Banks with substantial peripheral euro zone bond holdings, and those that only scraped through the European Union's stress test of 90 lenders, started feeling the heat on Monday from investors anxious they should beef up their capital buffers.
The European Banking Authority (EBA) said late on Friday eight banks failed the test with a total capital shortfall of 2.5 billion euros ($3.5 billion).
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This amount -- puny in the broader context of European banking -- sparked a repeat of last year's accusations that the stress tests were again unrealistic given the euro zone's sovereign debt crisis.
The major shortcoming of the test was the lack of real stress applied to euro zone bonds held in long-term banking books. Adding in a realistic stress on peripheral euro zone bonds would add at least 20 billion euros to capital needs and maybe more than double that, analysts said.
By 0820 GMT the European bank sector was down 1.5 percent, hovering just above the two-year low hit last week. Intesa Sanpaolo
Current market prices imply a much more severe loss than the EBA's assumption of a 15 percent loss on Greek bonds and a 1 to 2 percent "haircut" on Irish and Portuguese debt.
The EBA data showed banks held 98.2 billion euros of Greek bonds (67 percent held by domestic banks), 52.7 billion euros of Irish sovereign debt (61 percent held domestically) and 43.2 billion to Portugal (63 percent at home). Applying more realistic losses of 40 percent on Greek bonds and 25 percent on Portuguese and Irish debt would add over 45 billion euros to capital needs.
The knock-on effect on funding markets could be even more damaging, leaving attention fixed on how talks progress later this week on finding a solution to the Greek crisis.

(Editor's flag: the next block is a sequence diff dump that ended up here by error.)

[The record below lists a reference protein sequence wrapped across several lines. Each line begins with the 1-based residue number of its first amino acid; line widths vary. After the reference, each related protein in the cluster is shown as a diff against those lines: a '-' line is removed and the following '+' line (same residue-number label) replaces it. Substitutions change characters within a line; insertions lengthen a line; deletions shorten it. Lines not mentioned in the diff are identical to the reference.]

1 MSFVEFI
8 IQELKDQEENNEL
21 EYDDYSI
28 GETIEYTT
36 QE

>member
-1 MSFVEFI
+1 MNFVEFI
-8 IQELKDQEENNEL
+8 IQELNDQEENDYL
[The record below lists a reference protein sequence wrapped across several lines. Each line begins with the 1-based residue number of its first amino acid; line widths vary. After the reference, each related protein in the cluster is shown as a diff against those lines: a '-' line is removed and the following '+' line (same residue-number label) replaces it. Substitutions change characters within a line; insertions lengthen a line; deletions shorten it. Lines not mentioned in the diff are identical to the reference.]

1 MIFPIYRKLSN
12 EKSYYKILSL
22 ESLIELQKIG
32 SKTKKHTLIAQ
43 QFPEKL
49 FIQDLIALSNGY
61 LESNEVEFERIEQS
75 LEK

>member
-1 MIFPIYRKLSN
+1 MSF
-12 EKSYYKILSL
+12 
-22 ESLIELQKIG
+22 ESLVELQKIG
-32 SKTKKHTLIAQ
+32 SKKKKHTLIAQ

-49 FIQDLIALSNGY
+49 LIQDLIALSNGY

"The European banking sector is captive to politics at the moment," said Hank Calenti, credit analyst at Societe Generale.
Euro zone leaders meet on Thursday in a bid to agree a second bailout for Greece and a package to address the broader fiscal woes of the euro zone that last week moved beyond Greece, Portugal and Ireland to Italy and Spain.
This broader package may include measures whereby banks agree to take a hit in some form on the sovereign debt they hold to give euro zone countries more breathing space to recover.
The EBA test, though flawed, did provide over 900 pages of data, including 250 on Spanish banks alone. "The key positive is greater understanding and recognition of sovereign stress," Huw van Steenis, analyst at Morgan Stanley, said in a note.
Banks could need between 40 billion euros and 64 billion of capital, based on a test overlaying the EBA's adverse scenario with a sovereign stress using implied losses from current market prices and a minimum core Tier 1 capital level of 7 percent, Morgan Stanley estimated.
Banks warned that too much transparency, such as news of BNP Paribas'
The banks that failed were small, nearly all untraded and mainly in Spain, where banking problems have long been known.
Sixteen banks scraped through the test and analysts expect them to come under market pressure to bring capital cushions up to scratch well before the EBA's April 2012 deadline.
They include Spain's Bankia -- which is planning a stock market listing on Wednesday -- Popular
Portugal's biggest bank Millennium BCP
Europe's banks would need 41 billion euros to keep their core capital ratios above 7 percent, the global minimum from 2013 under the Basel III accord and already required by markets in practice, according to Reuters' calculations.
This compares with the 5 percent pass mark in the test.
JPMorgan analyst Kian Abouhossein said a tougher test of 27 of the bigger banks using EBA data would show 20 are a combined 80 billion euros short of capital.
His test applied a haircut to sovereign bond holdings in the banking book and required banks hold core capital of 7 percent.
Credit Suisse analysts said applying larger haircuts on peripheral euro zone bond holdings, including for Italy, as per current market prices, would leave a 45 billion euro deficit for 49 banks it tested.
Without market pressure, some banks may not top up capital levels as some local supervisors dispute test conclusions.
Germany's Helaba pulled out of the test just before the results were announced, disputing it would have been failed. The Bundesbank said it was happy with Helaba's capital position.
In Spain, the central bank says no lender needs to raise capital.
($1 = 0.708 Euros)
(Additional reporting by Sonya Dowsett in Madrid; Editing by David Holmes)